One week in the kino: Berlin International Film Festival

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Red curtain at theater/cinema/kino

I’ve pretty much spent the past week hanging out in a theater seat. It was the Berlinale / Berlin International Film Festival here for the past 10 days, and thanks to some friends who sorted out my tickets, I managed to see four different films. Here’s my recap:

Dictado / “Childish Games”

Dictado "Childish Games" movie posterThere was a lot of hype around this film and it was the first I saw during the Berlinale festival. Spanish cinema is something I like quite a bit, but whether it was my grumpy mood or my desire for something a bit cheery, Dictado was just a bit too grim. There was a sense of supernatural hinted at in the trailer, and I felt on edge pretty much the entirety of the movie. Watching the film, you pretty much expect certain things to happen, and (without giving too much away), those things do tend to happen. But you’re pretty much stressed to the max during the entirety of the film wondering WHEN and WHAT. And WTF!

Watch the trailer for Dictado here

 

Dreams of a Life

Dreams of a Life - Berlin Film Society

Dreams of a Life was screened by the Berlin Film Society during the Berlinale

(Note: this one wasn’t actually part of the Berlin Film Festival, but was screened during the same week as part of the Berlin Film Society 2012 launch)

Dreams of a Life is an unbelievably incredible movie. Seriously. Knowing that the film is based on a true story about a woman who was dead in her flat for three years before anyone noticed, well, you might expect a depressing and sad tale. It’s true. It’s an incredibly sad subject, yes, but the director, Carol Morley, tells the story in such a beautiful way that I felt not only inspired but also motivated to make some changes in my own life. And ultimately, I think that’s the story we’re supposed to come away after getting to know a tiny bit of who Joyce Carol Vincent was. And if the last two minutes of the film don’t blow you away (like, seriously b.l.o.w. y.o.u. a.w.a.y.) then wow…just wow……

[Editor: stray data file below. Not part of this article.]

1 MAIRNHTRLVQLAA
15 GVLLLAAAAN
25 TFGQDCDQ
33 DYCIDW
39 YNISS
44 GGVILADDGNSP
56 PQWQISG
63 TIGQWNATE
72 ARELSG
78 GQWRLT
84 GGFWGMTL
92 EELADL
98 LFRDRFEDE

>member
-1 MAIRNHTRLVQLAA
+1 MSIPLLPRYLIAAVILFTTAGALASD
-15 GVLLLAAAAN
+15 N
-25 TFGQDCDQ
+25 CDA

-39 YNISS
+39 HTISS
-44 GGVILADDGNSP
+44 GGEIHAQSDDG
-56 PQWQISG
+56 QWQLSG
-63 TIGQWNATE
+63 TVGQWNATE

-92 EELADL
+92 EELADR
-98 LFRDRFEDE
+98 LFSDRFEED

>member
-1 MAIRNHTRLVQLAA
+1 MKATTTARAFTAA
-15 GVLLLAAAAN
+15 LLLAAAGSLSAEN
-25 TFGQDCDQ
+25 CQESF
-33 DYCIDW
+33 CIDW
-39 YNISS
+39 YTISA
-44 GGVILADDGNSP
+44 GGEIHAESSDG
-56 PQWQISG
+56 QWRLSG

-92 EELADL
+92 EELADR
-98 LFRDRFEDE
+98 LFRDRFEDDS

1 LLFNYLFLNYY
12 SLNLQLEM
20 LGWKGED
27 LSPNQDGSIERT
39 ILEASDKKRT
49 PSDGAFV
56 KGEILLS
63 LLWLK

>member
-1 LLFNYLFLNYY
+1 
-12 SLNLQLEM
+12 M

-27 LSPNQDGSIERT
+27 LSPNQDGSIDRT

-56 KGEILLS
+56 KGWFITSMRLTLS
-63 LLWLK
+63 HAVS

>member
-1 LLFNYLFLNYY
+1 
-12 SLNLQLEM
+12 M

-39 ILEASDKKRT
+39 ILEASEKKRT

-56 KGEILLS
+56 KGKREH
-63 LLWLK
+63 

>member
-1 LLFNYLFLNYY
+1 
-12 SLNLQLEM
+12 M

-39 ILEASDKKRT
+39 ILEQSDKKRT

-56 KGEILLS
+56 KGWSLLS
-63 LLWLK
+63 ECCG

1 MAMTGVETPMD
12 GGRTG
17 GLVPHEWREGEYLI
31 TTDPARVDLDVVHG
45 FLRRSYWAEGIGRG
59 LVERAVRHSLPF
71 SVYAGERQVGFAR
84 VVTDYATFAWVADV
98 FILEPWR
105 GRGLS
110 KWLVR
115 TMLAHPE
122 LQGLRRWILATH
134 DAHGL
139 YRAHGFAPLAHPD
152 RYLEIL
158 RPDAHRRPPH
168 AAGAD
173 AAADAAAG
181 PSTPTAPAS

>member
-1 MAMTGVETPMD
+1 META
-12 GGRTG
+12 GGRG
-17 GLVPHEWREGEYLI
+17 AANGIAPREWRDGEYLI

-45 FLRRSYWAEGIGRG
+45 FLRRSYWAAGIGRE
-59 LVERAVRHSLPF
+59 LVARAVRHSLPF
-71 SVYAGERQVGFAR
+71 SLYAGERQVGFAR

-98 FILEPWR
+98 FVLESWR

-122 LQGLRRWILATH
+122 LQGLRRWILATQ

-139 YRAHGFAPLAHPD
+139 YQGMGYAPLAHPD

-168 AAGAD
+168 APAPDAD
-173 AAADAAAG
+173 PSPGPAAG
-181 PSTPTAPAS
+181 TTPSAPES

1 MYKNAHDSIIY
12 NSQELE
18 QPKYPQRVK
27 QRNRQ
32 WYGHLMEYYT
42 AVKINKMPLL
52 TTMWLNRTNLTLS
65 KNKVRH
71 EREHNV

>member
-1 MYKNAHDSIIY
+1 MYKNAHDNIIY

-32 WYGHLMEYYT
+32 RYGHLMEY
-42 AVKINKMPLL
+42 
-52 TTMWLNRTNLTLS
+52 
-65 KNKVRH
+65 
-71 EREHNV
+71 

Watch the trailer. Then go watch the movie.

Gattu

Another brilliant film. Gattu is the story of a young boy (Gattu) in a rural Indian town who is obsessed with kite-flying and sneaks his way into a primary school in order to properly fly his kite. It’s creative, happy, sad, funny and…real. The India you see in the film reminded me of much of the India I saw when backpacking there last year. I love that the story is told around the kite-flying and Gattu is not against lying, cheating or theiving to try and attain his goal. The scenes with the kites fluttering through the skies (CGI, by the way) are simply lovely. Not to go all Romantic (with a capital R) on you, but the kite-flying scenes are like poetry—these short and sweet scenes full of drama and intensity. I loved it.

I’m no film critic, so if you want a proper review, try this one on The Hollywood Reporter.

Gattu movie

The End (a French short)

In the spirit of cinema, I also saw some short films at one of the Berlinale events. Something I wouldn’t normally pay attention to, but this one called The End with the actress Charlotte Rampling that I saw was pretty moving. A touching story about an actress (hey there Ms Rampling) who finds out she is being replaced in all her old films. The story is sharp, a bit sad, and certainly strange. And, well, it’s French.

Interested in my short review of Berlin’s museum of the history of film? And a list of German movies I didn’t know were German? Check here.

 

Blogs published by Adam Groffman • Please note some posts do make me some money, but I never sacrifice my integrity in exchange for a favorable review. Read the full disclosure policy.

3 total comments on this postSubmit yours
  1. Looks like a great experience and some excellent films.

    • It was a lot of fun! There were red carpets all over the city during Berlinale and some of the movies were truly spectacular.

  2.  I especially like the new entries for this years festival. Mostly are mind opening and tells more beyond their stories.

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